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Industrial Transformation in the Developing World

Author

Listed:
  • Rock, Michael T.

    (Harvey Wexler Professor of Economics, Bryn Mawr College, USA)

  • Angel, David P.

    (Provost and Laskoff Professor of Economics, Technology, and Environment, Clark University, USA)

Abstract

'Grow first, clean up later' environmental strategies in the developing economies of East Asia - China, Korea, and Taiwan in Northeast Asia and Indonesia, Malaysia, the Phillippines, Singapore, Thailand and Vietnam in Southeast Asia - pose a critical regional and global sustainability challenge in this area of continuing rapid urban-based industrial growth. It is the most polluted region in the world. Whilst being at the leading edge of the processes of urbanization, industrialization, and globalization these economies are in the midst, not at the end, of their urban-industrial transformations. During the next 25 years urban populations in the region are expected roughly to double, and most of the industrial capital stock that will be on the ground by 2030 has not yet been built. Given East Asia's growing size in the world's economy and ecology, and its increasingly polluted environment, this looming urban-industrial transformation is both a challenge and an opportunity. Unless steps are taken now to make this transformation more sustainable, East Asia's, and the world's, environmental future is likely to deteriorate seriously. Using detailed case studies and rigorous empirical analyses Rock and Angel, leading experts in this field, show that East Asian governments have found institutionally unique ways to overcome the sustainability challenge. As a result of these findings, they demonstrate how even low income economies in the rest of the world can use regulatory polices, industrial policies, and an openness to trade and foreign investment that will increase the competitiveness of their firms whilst improving their environmental performance, thus proving an important antidote to those who argue that poor countries cannot afford to clean up their environment whilst their economies remain under-developed.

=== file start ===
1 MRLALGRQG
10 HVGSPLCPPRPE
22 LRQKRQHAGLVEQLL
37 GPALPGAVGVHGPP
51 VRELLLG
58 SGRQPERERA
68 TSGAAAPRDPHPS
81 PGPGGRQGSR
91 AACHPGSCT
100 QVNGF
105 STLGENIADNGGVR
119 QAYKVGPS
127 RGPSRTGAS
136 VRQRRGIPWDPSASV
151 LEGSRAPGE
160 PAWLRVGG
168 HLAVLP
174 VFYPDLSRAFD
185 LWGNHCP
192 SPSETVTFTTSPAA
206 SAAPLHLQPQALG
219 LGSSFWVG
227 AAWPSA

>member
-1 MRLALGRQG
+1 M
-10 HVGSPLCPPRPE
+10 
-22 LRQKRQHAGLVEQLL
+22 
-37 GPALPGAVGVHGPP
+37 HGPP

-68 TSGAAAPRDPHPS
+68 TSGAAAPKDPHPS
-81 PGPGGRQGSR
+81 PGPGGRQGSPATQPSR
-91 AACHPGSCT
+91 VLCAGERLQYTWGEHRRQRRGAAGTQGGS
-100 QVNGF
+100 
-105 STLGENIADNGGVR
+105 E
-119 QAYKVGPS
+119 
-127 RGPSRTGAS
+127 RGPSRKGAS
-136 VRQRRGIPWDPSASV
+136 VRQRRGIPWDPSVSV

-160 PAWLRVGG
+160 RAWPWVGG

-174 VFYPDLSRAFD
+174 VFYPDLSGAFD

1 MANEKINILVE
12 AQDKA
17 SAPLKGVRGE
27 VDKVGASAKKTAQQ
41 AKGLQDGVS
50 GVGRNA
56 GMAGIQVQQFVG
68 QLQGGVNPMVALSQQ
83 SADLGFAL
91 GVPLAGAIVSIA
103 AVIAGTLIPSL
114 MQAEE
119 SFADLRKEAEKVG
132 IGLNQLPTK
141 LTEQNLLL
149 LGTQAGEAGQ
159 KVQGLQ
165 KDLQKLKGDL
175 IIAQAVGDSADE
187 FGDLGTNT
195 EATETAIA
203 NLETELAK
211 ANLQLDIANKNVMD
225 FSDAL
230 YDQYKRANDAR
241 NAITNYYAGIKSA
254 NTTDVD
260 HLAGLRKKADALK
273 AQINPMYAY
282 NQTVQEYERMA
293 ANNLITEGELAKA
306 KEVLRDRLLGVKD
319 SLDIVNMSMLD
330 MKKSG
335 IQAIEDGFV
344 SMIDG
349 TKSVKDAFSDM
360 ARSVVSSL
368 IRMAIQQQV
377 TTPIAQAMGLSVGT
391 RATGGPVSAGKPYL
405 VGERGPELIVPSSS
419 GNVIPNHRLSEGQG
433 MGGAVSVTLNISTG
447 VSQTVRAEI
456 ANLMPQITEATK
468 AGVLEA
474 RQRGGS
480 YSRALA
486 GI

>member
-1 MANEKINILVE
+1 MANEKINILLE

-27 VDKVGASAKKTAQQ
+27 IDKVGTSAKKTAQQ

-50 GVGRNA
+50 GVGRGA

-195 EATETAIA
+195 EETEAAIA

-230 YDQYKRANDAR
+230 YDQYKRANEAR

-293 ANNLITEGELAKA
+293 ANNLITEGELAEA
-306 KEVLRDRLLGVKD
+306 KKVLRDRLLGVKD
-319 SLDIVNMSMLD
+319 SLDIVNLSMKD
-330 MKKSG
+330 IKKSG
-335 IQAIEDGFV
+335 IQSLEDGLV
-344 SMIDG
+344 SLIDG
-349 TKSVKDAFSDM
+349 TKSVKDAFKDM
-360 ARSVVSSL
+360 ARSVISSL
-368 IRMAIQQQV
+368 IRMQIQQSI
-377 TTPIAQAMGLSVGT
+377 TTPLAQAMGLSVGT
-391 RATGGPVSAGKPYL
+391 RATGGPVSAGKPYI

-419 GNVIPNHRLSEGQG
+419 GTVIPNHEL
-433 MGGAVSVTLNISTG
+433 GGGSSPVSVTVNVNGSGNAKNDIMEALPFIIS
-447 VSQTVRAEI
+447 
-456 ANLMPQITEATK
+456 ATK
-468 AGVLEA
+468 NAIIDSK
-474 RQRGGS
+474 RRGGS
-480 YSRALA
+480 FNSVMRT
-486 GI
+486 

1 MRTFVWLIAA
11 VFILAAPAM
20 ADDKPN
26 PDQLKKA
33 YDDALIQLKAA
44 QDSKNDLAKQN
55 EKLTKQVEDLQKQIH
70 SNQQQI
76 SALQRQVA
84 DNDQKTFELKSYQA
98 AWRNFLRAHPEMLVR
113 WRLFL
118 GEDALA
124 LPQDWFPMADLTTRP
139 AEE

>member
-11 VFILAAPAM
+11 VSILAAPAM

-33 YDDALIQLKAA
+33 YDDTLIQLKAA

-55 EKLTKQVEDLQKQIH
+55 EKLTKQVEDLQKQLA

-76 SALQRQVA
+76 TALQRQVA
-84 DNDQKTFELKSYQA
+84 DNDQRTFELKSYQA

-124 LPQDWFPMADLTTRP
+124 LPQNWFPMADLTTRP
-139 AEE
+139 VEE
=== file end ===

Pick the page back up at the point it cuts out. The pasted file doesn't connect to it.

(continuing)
Suggested Citation

  • Rock, Michael T. & Angel, David P., 2005. "Industrial Transformation in the Developing World," OUP Catalogue, Oxford University Press, number 9780199270040.
  • Handle: RePEc:oxp:obooks:9780199270040
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    Cited by:

    1. Frans Berkhout & Anna J. Wieczorek & Rob Raven, 2011. "Avoiding Environmental Convergence: A Possible Role for Sustainability Experiments in Latecomer Countries?," Institutions and Economies (formerly known as International Journal of Institutions and Economies), Faculty of Economics and Administration, University of Malaya, vol. 3(2), pages 367-385, July.
    2. Ali Hortaçsu & Chad Syverson, 2007. "Cementing Relationships: Vertical Integration, Foreclosure, Productivity, and Prices," Journal of Political Economy, University of Chicago Press, vol. 115, pages 250-301.
    3. Hansen, Ulrich Elmer & Nygaard, Ivan, 2014. "Sustainable energy transitions in emerging economies: The formation of a palm oil biomass waste-to-energy niche in Malaysia 1990–2011," Energy Policy, Elsevier, vol. 66(C), pages 666-676.
    4. Rock, Michael T. & Toman, Michael & Cui, Yuanshang & Jiang, Kejun & Song, Yun & Wang, Yanjia, 2013. "Technological learning, energy efficiency, and CO2 emissions in China's energy intensive industries," Policy Research Working Paper Series 6492, The World Bank.

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